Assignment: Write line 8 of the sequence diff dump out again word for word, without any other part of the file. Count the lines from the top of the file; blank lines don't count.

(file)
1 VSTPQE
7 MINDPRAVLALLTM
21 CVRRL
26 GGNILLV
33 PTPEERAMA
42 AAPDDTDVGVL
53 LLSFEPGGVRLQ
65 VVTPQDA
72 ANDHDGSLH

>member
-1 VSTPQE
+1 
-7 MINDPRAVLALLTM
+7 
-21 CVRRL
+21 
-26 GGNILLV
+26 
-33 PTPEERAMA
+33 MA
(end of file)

65 VVTPQDA